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Challenges to Healthcare in the 21st Century

American healthcare in the 21st century is among the best in the world. There have been amazing strides made in diagnosing, preventing and therapeutic services within the past 100 years. Diseases that would have been a death sentence a few years ago can easily be cured and prevented today. Life expectancy has also increased from 47 to 77 in 25 years.

However, all Americans are not able to get this level of care. Millions of people are unable to afford healthcare. Many people have insurance but are unable to get access to adequate care. The biggest challenge is improving the quality and availability of care while reducing the escalating costs.

One way that this challenge can be met, is through managed care. Managed care involves using tools and techniques in order to improve the quality and reduce costs. It is not used by most private health benefits programs. However, the majority of critics believe this strategy has failed at its goal of keeping the costs down.

One of the major requirements of healthcare in the 21st century is electronic health records. There has been a lot of progress made, but there is still many gaps in coverage. When this system is adopted by more people, it will increase efficiency. It will also improve the quality and reduce costs.

Tax-free health savings accounts or HSA can allow people to have access to more affordable healthcare. It is estimated nearly half of companies were offering HSA plans in 2012. These plans allow people to have more control over their healthcare decisions.

Chronic diseases like heart disease, diabetes, and cancer, which are linked to causes that are preventable, is one of the challenges to healthcare in the 21st century. It’s the largest threat to the health of the majority of people in America. It is estimated that 75 percent of healthcare costs are spent on those conditions.

Bad diet, smoking and a lack of exercise are some of the major factors that contribute to these diseases. Obesity rates have tripled within the past 25 years. Setting up the Federal Fund Prevention And Public Health, a part of the 2010 Affordable Care Act has been one step in the right direction. Public health interventions, such as encouraging positive behavior changes, has been shown to dramatically increase the impact of expanding coverage for health insurance.

Healthcare in the 21st century has several contrasts. On the one hand is the world’s best quality care, and on the other are soaring costs, inequalities in care, soaring cost and the increasing number of people without health insurance. There have been a number of things put in place to enhance quality, increase access, and restrain costs. Hopefully, some of these will work.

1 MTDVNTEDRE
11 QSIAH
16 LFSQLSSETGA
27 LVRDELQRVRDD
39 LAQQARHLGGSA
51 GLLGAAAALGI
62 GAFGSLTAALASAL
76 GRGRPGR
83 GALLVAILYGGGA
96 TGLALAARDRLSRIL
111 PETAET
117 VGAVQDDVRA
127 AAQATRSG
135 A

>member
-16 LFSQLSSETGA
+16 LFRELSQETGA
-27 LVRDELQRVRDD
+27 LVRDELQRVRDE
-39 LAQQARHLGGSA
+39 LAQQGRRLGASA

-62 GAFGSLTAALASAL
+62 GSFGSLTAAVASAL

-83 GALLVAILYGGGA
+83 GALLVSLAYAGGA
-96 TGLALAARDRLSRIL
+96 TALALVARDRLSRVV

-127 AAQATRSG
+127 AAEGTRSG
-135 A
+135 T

Success will bring a system that benefits the population and makes the country proud!

4 Responses so far.

  1. Bruce says:

    The consumerization of healthcare is one of the challenges I see in the future. Driven by the change in insurance, consumers are being more active in their healthcare decisions. Employers are shifting more healthcare cost onto consumers. New exchanges are more prone to require higher deductibles. Thus, patients are now willing to shop around for healthcare or even choose not to receive care if it is too expensive. As a result, overall hospital usage is down.

  2. Shane says:

    Forecasting the future of health care and health policy is an imperfect science. Among the predictions made in the mid-1980s were that there would be a physician surplus, a growing number of elderly people, an increase in the number of people in managed care plans, restructured health benefits, new technologies, more for-profit health care delivery, rising health care costs, and a restrained federal government role. All of these issues-with the exception of a physician surplus, which is still being debated-turned out to have an impact on health policy.

  3. Donna says:

    The United States health care system is the most expensive in the world, but contrary to this article, there is a report and prior editions which consistently show the U.S. underperforms relative to other countries on most dimensions of performance. Among the 11 nations studied in this reportAustralia, Canada, France, Germany, the Netherlands, New Zealand, Norway, Sweden, Switzerland, the United Kingdom, and the United Statesthe U.S. ranks last, as it did in the 2010, 2007, 2006, and 2004 editions.

  4. Herbert says:

    This industry track is open for any business who would like to learn about the forces shaping the evolution of healthcare, and to understand what opportunities exist for their business in this exciting market. Healthcare systems today have to address a host of different challenges posed by medical and scientific advancement. For companies active in healthcare this is a highly volatile and rapidly changing environment to operate in, but only few have started thinking proactively about what the future might look like.

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